ST. GEORGE — Utah saw the highest year-over-year percentage growth in employment in the U.S.
At a growth rate of 2.8 percent from November 2016 to November 2017, according the U.S. Bureau of Labor Statistics, Utah has continued its steady year-over-year employment climb, coming in just under last year’s 3 percent growth rate.
In addition to Utah, 26 other states and the District of Columbia also saw nonfarm payroll increases, while employment in the other 23 states was essentially unchanged over the year, according to the report.
“If you compare labor market performance to other states, we’re one of the strongest in the nation,” Chief Economist Carrie Mayne of the Utah Department of Workforce Services said in a department-issued report published Dec. 22.
In the one-year period between November 2016 to November 2017, Utah added 42,100 jobs to the economy, bringing the state’s total employment to nearly 1.5 million.
In Southern Utah, Washington and Iron counties maintained consistent growth in employment percentages in the same period.
The state’s current unemployment rate of 3.2 percent also falls below the national average of 4.1 percent.
“The year is winding down on an economic high,” Mayne said. “Coupled with a low unemployment rate, Utah will transition to 2018 on a strong labor market trajectory.”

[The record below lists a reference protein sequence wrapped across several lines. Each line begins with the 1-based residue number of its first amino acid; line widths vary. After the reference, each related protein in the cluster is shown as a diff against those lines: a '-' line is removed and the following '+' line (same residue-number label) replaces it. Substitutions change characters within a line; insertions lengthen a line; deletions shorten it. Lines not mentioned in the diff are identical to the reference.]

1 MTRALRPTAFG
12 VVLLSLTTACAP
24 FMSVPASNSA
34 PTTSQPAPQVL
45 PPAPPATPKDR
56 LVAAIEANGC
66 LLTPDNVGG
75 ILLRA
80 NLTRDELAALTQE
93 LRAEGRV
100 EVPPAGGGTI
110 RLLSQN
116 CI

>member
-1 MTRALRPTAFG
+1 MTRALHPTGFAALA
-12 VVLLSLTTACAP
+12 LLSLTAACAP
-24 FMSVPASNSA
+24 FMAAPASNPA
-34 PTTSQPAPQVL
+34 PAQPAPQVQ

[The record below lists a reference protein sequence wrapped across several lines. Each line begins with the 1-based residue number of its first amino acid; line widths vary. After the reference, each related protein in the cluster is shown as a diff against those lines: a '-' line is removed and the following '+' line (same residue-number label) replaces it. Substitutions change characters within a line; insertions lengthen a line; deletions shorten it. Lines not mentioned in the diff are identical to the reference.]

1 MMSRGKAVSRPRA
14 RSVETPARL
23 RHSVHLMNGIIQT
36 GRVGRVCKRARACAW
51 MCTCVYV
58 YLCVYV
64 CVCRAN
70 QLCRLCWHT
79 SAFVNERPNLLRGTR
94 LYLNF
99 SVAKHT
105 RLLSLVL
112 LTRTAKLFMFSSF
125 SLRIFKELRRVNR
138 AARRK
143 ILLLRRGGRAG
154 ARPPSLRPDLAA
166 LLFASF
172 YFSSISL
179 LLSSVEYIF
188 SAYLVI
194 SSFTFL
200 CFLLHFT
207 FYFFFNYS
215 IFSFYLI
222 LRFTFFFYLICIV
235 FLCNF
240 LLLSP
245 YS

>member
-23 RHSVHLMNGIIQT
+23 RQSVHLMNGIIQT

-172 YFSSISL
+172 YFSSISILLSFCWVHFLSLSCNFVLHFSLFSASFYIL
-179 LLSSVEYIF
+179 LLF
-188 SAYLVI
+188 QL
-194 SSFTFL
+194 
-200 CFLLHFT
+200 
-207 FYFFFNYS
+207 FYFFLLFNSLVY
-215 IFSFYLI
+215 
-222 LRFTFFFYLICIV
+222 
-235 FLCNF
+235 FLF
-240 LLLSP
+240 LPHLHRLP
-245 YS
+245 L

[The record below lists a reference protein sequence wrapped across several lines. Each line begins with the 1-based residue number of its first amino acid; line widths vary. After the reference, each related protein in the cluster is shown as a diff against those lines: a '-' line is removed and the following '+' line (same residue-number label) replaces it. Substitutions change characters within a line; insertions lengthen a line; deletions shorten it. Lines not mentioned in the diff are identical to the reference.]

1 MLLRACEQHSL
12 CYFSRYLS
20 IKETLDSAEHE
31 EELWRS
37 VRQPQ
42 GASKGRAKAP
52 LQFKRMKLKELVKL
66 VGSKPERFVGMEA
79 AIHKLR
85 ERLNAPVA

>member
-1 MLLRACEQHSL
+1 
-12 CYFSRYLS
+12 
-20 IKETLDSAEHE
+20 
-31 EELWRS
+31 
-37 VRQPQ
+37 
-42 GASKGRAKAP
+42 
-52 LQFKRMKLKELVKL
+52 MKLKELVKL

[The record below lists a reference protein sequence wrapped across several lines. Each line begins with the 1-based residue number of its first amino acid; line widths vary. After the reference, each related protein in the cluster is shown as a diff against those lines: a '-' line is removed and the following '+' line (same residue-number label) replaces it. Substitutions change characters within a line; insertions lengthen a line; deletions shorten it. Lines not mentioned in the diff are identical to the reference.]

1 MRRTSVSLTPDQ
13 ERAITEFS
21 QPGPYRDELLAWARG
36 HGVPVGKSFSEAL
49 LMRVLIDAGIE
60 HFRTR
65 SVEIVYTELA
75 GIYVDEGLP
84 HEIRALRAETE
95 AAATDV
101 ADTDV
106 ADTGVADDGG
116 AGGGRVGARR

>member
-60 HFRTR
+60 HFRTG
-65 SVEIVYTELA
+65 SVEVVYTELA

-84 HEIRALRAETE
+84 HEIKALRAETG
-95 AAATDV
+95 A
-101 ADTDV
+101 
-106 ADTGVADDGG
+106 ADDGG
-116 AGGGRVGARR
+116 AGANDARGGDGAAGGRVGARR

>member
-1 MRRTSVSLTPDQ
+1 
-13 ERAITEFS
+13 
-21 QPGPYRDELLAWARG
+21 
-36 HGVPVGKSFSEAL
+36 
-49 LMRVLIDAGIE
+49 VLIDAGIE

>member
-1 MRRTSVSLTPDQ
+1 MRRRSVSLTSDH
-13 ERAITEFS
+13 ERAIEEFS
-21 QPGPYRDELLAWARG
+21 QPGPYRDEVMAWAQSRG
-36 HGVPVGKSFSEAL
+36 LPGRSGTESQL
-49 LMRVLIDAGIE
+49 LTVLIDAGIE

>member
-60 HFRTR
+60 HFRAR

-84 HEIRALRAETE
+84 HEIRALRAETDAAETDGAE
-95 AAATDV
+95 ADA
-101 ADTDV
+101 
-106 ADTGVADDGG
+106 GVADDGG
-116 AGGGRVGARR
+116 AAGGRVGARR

Many private sector industries grew in the one-year period, while the mining industry decreased slightly and the information industry gained no positions.
The largest private sector employment increases were in:
- Leisure and hospitality (9,000 jobs).
- Trade, transportation and utilities (6,500 jobs).
- Professional and business services (6,200 jobs).
- Education and health services (6,200 jobs).
The fastest employment growth occurred in:
- Leisure and hospitality (6.7 percent).
- Construction (5.1 percent).
- Other services (4.9 percent).
The upward trend in employment is projected to continue into the new year.
“Job seekers should see this as an opportunity,” Mayne said. “You can take that next step in your career or you can go for that new job.
“We project that this could be sustained for at least through 2018, but it won’t last forever.”